Language contact phenomena in a context of migration: The case of an Italian community in Bletchley

Valentina Del Vecchio | Università degli Studi “G. d’Annunzio” Chieti-Pescara

Migration is a phenomenon that has important repercussions on the linguistic repertoires of both the host society and the migrant group. In fact, social and geographical mobility often translate into a change in linguistic and communicative relationships (Chini 2004). In migration settings, people with a certain sociolinguistic background are exposed to new language varieties, which in most cases become part of their linguistic repertoires and come into contact with their heritage language(s).

An example of this kind of situation is the case of a community from two small Italian villages living in Bletchley (Milton Keynes, England), whose average linguistic repertoire is composed of three main language varieties, i.e. a variety of English, an Italo-Romance dialect, and a variety of Italian. The bonds among the members seem to be very tight and the sense of Italian identity is very strong, emphasised by the presence of associations and events dedicated to them.

Taking into account these characteristics, the research aims at detecting such language contact phenomena as ‘code-switching’ and ‘code-mixing’ in the speech of migrants from both the first and second generations and verify if some shared trends exist within the community. The phenomena will be analysed both from a functional (Auer 1984) and a structural perspective (Muysken 2000) and their relation with some extra-linguistic factors (generation, age, sex, etc.) will also be assessed.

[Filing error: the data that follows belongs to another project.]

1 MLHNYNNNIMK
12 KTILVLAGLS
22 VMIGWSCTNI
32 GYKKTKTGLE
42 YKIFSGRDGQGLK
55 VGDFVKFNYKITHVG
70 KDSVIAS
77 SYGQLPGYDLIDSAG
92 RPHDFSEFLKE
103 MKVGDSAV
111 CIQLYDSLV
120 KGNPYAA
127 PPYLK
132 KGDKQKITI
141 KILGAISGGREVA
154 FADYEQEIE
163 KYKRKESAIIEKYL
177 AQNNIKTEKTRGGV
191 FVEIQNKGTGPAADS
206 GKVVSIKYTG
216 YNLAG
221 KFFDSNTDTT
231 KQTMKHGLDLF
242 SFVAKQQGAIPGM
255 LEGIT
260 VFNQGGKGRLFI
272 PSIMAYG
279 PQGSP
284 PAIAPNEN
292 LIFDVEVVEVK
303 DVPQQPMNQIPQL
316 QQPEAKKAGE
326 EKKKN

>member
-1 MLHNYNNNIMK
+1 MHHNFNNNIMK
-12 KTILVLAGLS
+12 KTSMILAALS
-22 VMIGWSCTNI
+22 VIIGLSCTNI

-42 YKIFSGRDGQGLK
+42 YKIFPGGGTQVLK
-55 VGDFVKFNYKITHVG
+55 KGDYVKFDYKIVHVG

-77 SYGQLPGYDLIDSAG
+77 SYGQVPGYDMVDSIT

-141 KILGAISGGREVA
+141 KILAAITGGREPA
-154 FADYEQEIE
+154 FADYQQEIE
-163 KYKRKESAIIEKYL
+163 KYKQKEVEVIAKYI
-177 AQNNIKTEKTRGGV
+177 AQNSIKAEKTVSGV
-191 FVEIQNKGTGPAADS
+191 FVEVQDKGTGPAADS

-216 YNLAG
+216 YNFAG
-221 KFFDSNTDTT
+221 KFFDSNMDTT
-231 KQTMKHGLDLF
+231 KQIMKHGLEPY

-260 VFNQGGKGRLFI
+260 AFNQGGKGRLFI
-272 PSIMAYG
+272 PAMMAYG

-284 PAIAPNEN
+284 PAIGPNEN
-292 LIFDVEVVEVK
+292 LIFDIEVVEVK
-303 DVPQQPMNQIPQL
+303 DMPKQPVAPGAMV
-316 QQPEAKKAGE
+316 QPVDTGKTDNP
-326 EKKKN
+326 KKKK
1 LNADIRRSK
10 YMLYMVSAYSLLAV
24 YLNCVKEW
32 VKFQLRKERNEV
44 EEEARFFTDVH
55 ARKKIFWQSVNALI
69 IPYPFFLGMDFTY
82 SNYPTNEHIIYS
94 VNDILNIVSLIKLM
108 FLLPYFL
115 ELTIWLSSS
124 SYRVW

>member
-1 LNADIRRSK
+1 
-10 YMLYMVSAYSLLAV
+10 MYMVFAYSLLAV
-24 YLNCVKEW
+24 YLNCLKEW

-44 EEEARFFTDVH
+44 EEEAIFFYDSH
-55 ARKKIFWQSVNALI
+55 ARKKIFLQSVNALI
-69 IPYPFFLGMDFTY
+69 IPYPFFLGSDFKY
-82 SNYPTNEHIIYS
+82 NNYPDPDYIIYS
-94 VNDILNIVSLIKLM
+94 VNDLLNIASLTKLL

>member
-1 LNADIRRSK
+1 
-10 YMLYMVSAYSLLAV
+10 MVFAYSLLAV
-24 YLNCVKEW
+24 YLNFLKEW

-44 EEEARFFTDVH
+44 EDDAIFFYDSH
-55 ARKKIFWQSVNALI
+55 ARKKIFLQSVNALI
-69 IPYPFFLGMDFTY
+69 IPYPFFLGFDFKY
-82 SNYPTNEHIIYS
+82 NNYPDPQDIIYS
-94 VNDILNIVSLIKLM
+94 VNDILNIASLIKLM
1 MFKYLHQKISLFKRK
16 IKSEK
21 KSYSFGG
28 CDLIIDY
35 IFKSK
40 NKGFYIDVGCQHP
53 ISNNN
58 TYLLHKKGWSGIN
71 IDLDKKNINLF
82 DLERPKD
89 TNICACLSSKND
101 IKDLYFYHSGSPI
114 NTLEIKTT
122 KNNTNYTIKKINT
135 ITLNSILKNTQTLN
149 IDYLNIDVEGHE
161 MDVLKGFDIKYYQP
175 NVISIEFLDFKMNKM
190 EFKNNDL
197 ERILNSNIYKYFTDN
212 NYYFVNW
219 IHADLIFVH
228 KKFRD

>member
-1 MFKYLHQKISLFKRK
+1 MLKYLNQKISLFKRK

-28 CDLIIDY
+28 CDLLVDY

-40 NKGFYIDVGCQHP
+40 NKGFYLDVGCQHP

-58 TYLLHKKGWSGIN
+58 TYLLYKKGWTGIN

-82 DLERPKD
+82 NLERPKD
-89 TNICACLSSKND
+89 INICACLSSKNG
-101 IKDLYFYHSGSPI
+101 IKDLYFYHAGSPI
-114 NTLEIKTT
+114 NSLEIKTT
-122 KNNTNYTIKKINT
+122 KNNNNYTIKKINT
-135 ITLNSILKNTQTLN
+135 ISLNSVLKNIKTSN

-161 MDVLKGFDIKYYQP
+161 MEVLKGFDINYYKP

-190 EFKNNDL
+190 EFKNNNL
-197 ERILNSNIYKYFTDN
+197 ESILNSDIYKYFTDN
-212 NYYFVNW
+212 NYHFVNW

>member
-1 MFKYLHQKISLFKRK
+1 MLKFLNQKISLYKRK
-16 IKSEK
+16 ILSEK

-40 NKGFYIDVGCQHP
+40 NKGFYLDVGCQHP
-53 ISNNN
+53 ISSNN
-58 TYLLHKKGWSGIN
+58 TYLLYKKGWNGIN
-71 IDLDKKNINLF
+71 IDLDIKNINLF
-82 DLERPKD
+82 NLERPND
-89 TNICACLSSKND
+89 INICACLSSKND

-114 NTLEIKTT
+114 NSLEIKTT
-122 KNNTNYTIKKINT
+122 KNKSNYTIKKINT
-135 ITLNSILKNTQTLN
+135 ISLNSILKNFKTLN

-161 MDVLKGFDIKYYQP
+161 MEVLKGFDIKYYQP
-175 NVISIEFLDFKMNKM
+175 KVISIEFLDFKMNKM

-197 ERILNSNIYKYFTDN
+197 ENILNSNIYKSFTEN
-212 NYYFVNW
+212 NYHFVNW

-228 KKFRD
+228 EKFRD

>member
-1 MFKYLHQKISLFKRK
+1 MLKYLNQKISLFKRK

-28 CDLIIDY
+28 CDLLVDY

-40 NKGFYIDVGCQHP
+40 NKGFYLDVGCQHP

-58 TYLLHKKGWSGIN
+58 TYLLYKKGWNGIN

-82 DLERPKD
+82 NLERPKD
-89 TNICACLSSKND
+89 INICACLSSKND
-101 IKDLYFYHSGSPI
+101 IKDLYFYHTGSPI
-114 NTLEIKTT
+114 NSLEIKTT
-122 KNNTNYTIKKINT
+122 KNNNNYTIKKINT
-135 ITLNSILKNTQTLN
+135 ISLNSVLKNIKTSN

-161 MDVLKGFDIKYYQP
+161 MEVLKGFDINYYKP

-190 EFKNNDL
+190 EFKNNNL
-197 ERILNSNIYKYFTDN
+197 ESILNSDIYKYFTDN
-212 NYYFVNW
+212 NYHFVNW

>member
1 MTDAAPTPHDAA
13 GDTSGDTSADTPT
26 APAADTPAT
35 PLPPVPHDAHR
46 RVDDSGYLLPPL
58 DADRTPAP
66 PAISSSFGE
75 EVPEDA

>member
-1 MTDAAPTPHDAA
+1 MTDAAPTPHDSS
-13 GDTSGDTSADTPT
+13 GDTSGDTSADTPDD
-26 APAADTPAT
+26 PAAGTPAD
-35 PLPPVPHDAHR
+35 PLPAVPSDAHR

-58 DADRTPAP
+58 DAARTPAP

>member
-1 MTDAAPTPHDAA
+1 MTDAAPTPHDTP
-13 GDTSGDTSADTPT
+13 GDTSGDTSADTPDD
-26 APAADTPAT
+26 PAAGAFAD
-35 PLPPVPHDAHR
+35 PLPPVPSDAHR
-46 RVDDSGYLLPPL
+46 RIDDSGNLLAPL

In order to accomplish these research tasks, data of real conversations have been collected through both interviews and recordings of spontaneous speech.

As in other studies on Italian emigration (e.g. Di Salvo 2014, Rubino 2014), particular trends of language contact phenomena have been observed. The first results of this study also show a quite homogeneous linguistic behaviour among the community members, probably due to the peculiar sociolinguistic features of the community under study.


Auer, P. (1984). Bilingual conversation. John Benjamins

Chini, M. (2004). Plurilinguismo e immigrazione in Italia. Franco Angeli

Di Salvo, M. (2014). Variazione linguistica e identità regionale: I pugliesi di Cambridge e di Bedford. In R. Bombi & V. Orioles (Eds.), Essere italiani nel mondo globale oggi. Riscoprire l’appartenenza (pp. 77-107). Forum.

Muysken, P. (2000). Bilingual Speech. A Typology of Code Mixing. Cambridge University Press

Rubino, A. (2014). Trilingual Talk in Sicilian-Australian Migrant Families. Playing Out Identities Through Language Alternation. Palgrave Macmillan.